The last month or so, I have been (slowly) reading through Peter Scazzero’s Emotionally Healthy Spirituality. I have really enjoyed the book so far and have been convicted by his charge for Christians to be more in touch with their emotions.
I don’t trust my emotions, so I tend to ignore them more than I should.
On page 24 of the book, Scazzero lists the top 10 symptoms of emotionally unhealthy spirituality. I found the list and his subsequent commentary on the items helpful, so I figured I would include some of his thoughts and mine here.
So, the top 10 symptoms of emotionally unhealthy spirituality:
1. Using God to run from God
This symptom is especially toxic because it’s so hard to see.
Christians, myself included, excel at filling their schedules with so much Christian programming that it makes it easy to hide from God amidst all of the small groups, prayer meetings and worship gatherings.
Scazzero says, “Using God to run from God is when I create a great deal of ‘God-activity’ and ignore difficult areas in my life God wants to change.”
Amen. I have done this far too often in my own life.
2. Ignoring the emotions of anger, sadness and fear
I get angry about the dumbest stuff.
A couple of years ago when we totaled our car and shut down part of I-65 in Kentucky the Sunday after Thanksgiving, I wasn’t mad at all.
But, when I forget my phone on my desk or almost trip on the dog in the kitchen, I get mad and annoyed.
Seems kinda backwards.
I don’t like when I get mad, sad or afraid, so a lot of times I just ignore these feelings. It isn’t healthy physically, emotionally or spiritually to ignore these feelings.
Scazzero is super helpful here. He says, “To feel is to be human. To minimize or deny what we feel is a distortion of what it means to be image bearers of our personal God.”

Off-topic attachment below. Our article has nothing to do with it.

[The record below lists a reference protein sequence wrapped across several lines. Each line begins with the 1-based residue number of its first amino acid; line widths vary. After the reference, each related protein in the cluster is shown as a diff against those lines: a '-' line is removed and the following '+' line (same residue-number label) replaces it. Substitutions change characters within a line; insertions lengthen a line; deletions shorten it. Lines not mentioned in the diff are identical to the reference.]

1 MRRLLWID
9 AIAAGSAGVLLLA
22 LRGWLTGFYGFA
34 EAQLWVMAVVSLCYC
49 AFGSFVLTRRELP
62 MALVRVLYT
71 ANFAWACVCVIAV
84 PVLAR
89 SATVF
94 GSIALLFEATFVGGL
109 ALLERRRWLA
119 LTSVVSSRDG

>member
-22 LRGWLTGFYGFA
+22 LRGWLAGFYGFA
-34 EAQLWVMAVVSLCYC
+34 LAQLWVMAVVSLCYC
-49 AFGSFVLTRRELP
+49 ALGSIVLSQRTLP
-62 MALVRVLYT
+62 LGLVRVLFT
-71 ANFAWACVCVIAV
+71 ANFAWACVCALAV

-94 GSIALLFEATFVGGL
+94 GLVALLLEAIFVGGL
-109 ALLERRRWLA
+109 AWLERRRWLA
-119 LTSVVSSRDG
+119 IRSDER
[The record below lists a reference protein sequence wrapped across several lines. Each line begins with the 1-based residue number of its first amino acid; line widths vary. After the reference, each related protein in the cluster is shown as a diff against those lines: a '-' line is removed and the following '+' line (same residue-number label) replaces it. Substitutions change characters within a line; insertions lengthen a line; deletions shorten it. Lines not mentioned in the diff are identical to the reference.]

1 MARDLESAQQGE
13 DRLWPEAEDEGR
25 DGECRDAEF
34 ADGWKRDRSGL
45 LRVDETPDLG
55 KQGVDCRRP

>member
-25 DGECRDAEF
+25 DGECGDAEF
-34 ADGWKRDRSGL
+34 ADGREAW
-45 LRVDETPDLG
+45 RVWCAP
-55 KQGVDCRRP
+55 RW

Let yourself feel.
3. Dying to the wrong things
Scripture calls us to “come and die” when we trust in Christ for salvation and follow after him. This is a difficult command to follow for most of us because we’re unwilling to die to our sin and selfishness.
For others of us, this command is difficult to follow because we’re willing to “come and die” but we die to the wrong things.
“God never calls us to annihilate the self,” Scazzero says. We aren’t supposed to die to that which is good, but that which is not of God and hinders us from Christlikeness.
4. Denying the past’s impact on the present
It’s so easy to assume that your past is simply dead and gone, having no impact on you or what you’re looking to do in the future.
Assuming this is harmful to your emotional and spiritual health.
Not everyone can afford counseling, and some Christians wrongly think counseling is only for people in dire situations.
But if you see a counselor to talk through any emotional or spiritual issues you may have, you will quickly learn how impactful your past is on your present.